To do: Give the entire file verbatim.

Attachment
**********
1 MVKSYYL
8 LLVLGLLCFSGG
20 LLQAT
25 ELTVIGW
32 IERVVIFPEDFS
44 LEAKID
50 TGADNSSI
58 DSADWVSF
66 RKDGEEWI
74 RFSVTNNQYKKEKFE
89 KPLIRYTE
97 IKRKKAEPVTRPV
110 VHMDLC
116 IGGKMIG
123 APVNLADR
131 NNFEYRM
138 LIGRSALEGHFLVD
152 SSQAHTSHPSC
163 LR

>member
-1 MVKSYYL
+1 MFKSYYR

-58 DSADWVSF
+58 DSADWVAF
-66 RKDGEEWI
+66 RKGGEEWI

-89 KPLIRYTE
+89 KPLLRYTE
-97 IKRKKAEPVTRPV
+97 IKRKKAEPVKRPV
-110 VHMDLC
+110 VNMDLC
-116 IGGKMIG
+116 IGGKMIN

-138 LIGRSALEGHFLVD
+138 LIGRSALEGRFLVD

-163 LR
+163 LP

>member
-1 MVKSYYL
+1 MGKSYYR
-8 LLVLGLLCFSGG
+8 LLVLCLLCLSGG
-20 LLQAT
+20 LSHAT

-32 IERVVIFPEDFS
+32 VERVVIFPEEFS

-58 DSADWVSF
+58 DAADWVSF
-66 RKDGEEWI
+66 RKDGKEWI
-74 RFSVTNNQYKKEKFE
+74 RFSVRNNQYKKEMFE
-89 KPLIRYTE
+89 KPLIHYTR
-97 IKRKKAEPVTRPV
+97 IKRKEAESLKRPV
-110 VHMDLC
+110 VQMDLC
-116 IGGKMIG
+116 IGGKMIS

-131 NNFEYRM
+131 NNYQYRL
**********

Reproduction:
1 MVKSYYL
8 LLVLGLLCFSGG
20 LLQAT
25 ELTVIGW
32 IERVVIFPEDFS
44 LEAKID
50 TGADNSSI
58 DSADWVSF
66 RKDGEEWI
74 RFSVTNNQYKKEKFE
89 KPLIRYTE
97 IKRKKAEPVTRPV
110 VHMDLC
116 IGGKMIG
123 APVNLADR
131 NNFEYRM
138 LIGRSALEGHFLVD
152 SSQAHTSHPSC
163 LR

>member
-1 MVKSYYL
+1 MFKSYYR

-58 DSADWVSF
+58 DSADWVAF
-66 RKDGEEWI
+66 RKGGEEWI

-89 KPLIRYTE
+89 KPLLRYTE
-97 IKRKKAEPVTRPV
+97 IKRKKAEPVKRPV
-110 VHMDLC
+110 VNMDLC
-116 IGGKMIG
+116 IGGKMIN

-138 LIGRSALEGHFLVD
+138 LIGRSALEGRFLVD

-163 LR
+163 LP

>member
-1 MVKSYYL
+1 MGKSYYR
-8 LLVLGLLCFSGG
+8 LLVLCLLCLSGG
-20 LLQAT
+20 LSHAT

-32 IERVVIFPEDFS
+32 VERVVIFPEEFS

-58 DSADWVSF
+58 DAADWVSF
-66 RKDGEEWI
+66 RKDGKEWI
-74 RFSVTNNQYKKEKFE
+74 RFSVRNNQYKKEMFE
-89 KPLIRYTE
+89 KPLIHYTR
-97 IKRKKAEPVTRPV
+97 IKRKEAESLKRPV
-110 VHMDLC
+110 VQMDLC
-116 IGGKMIG
+116 IGGKMIS

-131 NNFEYRM
+131 NNYQYRL